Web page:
Yeah, I know…isn’t she melt-your-heart cute? Her family left her in our care for the week. While they are vacationing at the beach she’s vacationing at Camp Tom and Betsy. I think she likes it here. There’s lots of house to investigate (when she isn’t baby-gated to one room) and there’s another doggie to play with. Our dog, Phoebe, isn’t as enamored with little pup as pup is with her. Fortunately, Phoebe can get away through her doggie door, so it all works out. She’ll let the little one hop, skip, and sniff around her, but when the nipping starts, that’s it. Phoebe looks at me like, “Are you going to do something about this? ‘Cause if you’re not, I’m outta here.”
This little fluff ball is good company and she keeps us on our toes. You wouldn’t be wrong to interpret that — she’s pretty much underfoot…all the time. If I were much older I’d be concerned about tripping on the little sweetie and causing damage to one or the other of us. I’ve heard that older people live longer and stay happier and healthier if they have a pet. Which begs the question, am I an older person yet?
Pets, when they aren’t causing grief, serve as comforting distractions from the real world. We lost our cat, Cleopatra, to old age this week. I’m grieving over her as well as for our son, Nathan. She was his cat. He knew her, cared for her, and loved her many more years than we did. Cleo came to live with us 3 years ago when Nate moved to California. Okay, truth be told, he left us with 3 cats, and Cleo was the last survivor. But listen…we’re not that bad of caregivers…in our defense, two of the cats were old, and the young one met with unspeakable tragedy. Enough said.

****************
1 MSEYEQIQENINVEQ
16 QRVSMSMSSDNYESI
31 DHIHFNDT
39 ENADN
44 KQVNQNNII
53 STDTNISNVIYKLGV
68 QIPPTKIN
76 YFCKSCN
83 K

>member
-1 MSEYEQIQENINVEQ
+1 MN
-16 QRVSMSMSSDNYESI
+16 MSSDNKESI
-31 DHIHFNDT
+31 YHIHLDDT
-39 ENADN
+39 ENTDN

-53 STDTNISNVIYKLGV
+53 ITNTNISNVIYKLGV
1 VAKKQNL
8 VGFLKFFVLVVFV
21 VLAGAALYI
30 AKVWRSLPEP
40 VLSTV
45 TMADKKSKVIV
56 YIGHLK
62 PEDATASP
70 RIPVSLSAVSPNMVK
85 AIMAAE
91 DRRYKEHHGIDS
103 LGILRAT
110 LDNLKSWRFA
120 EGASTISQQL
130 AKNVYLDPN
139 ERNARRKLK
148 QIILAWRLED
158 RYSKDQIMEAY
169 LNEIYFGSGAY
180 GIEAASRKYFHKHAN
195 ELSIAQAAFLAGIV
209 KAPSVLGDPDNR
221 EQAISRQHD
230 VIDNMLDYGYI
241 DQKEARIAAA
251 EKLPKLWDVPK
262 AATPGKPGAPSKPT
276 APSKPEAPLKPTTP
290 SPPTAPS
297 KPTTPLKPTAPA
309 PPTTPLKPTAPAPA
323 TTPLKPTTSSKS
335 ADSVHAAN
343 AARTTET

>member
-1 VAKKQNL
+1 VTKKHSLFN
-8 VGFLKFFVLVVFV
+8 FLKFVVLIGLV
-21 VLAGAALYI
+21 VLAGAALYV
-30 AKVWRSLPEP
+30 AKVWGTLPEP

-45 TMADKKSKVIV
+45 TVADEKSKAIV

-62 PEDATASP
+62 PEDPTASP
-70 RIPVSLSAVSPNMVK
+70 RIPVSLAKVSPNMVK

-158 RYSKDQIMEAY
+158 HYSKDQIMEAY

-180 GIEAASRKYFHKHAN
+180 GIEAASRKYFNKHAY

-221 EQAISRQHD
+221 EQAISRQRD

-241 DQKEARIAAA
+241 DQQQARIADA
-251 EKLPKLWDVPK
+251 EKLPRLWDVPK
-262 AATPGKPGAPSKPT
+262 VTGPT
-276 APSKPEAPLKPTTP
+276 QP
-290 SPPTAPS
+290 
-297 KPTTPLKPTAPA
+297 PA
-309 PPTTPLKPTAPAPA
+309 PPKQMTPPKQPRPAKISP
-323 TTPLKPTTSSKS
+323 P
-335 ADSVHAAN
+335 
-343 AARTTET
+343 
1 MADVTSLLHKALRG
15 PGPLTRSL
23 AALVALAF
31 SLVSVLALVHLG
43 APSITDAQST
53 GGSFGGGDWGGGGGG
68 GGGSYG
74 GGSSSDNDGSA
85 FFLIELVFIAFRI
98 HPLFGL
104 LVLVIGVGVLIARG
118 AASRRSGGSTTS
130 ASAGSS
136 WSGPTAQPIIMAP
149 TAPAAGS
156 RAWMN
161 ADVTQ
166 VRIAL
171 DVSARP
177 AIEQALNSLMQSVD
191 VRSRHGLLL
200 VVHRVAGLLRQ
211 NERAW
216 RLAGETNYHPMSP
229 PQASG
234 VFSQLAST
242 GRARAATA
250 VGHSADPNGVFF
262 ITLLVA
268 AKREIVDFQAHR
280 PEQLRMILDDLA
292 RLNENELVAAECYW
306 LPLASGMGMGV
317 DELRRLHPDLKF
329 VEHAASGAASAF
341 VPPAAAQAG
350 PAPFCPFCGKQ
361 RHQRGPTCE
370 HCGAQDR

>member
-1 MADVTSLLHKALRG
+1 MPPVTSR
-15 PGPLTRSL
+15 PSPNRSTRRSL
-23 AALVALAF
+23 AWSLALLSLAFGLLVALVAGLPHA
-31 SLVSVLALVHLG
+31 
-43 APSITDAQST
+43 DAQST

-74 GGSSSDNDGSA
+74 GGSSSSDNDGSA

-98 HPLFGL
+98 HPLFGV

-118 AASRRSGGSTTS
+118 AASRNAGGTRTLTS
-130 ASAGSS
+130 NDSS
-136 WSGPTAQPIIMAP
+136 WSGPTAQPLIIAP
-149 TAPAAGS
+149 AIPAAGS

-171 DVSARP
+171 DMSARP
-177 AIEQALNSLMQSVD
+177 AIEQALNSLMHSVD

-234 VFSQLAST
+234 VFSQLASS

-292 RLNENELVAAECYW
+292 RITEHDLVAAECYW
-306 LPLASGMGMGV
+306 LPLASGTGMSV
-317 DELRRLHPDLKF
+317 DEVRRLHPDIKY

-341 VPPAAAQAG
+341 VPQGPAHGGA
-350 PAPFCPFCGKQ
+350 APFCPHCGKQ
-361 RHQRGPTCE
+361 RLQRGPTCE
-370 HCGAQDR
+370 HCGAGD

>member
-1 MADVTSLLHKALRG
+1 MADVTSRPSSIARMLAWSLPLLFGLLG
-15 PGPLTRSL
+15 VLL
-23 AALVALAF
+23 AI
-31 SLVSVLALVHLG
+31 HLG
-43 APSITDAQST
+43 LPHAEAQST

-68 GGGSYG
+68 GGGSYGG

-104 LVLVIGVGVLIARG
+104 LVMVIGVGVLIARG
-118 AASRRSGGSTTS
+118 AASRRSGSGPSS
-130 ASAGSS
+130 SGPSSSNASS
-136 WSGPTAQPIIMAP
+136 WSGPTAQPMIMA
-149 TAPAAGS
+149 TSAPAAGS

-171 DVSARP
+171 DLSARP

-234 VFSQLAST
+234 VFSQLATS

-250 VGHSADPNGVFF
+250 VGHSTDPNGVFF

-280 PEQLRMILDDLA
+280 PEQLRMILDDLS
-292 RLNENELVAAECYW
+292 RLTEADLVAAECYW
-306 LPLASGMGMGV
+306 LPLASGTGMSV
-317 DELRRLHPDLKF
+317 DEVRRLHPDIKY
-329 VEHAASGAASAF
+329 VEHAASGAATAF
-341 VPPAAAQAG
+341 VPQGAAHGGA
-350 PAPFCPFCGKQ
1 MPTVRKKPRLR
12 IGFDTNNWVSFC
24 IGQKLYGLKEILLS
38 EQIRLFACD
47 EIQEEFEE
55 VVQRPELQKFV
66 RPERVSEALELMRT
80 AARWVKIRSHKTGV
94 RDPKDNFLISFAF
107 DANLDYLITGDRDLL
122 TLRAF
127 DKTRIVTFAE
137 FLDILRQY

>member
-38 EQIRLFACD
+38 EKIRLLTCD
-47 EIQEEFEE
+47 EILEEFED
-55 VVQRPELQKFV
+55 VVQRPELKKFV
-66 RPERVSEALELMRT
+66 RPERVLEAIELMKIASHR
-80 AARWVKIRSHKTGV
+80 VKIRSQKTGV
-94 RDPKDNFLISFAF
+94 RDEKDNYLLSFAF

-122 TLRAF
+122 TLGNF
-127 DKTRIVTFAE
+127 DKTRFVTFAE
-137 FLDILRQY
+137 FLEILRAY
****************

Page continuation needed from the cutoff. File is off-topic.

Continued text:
This week I’ve been out the door every morning to help with Vacation Bible School. I have a job I didn’t think I would care for. I shuttle 3-year-olds from station to station, helping them learn and participate, take turns and follow directions, have fun, be happy, and not think about mommy or daddy or grammy or whoever dropped them off.
Given a vote I would have said 3 is too young for VBS. But the director has a philosophy that if they’ll stay at 3 they’ll begin learning how VBS works, how to be part of a group, they’ll get a clue what this is all about, and next year they’ll be eager learners. I think she’s right! I’ve seen these kiddos grow more confident every day. They sing the repetitive parts of songs and do the motions. They’re listening to stories, answering questions, making crafts, and waiting for prayer before eating snacks. They are so indescribably cute — precious, adorable little munchkins! Tomorrow is the last day of VBS, our last day together. Oh gosh, how sad. I’m getting separation anxiety just thinking about it. It’s been a joy this week to make the little 3-year-olds feel welcome.
There are a lot of important things I’d like to write about. I’m passionate about social issues like feeding the hungry, protecting people from senseless violence, teaching tolerance. encouraging dialog with and respect for people of differing political and religious views. I’d like to defend the persecuted and stand up for equal rights. I want to love my enemies, bless those who curse me, do good to those who hate me, and pray for anyone who spitefully uses me.
But here I am, blogging about puppies and small children. The innocent, the cute, the cuddly, the ones who offer acceptance and affection, no questions asked. I like them best. I think maybe they are the greatest on earth and in the kingdom of heaven. It’s no wonder Jesus told us we need to be like little children. Just like children and puppy dogs, Jesus is all about unconditional love. He offers it freely to everyone. Good thing too, because, if not for his unconditional love, I’m afraid we’d all be doomed.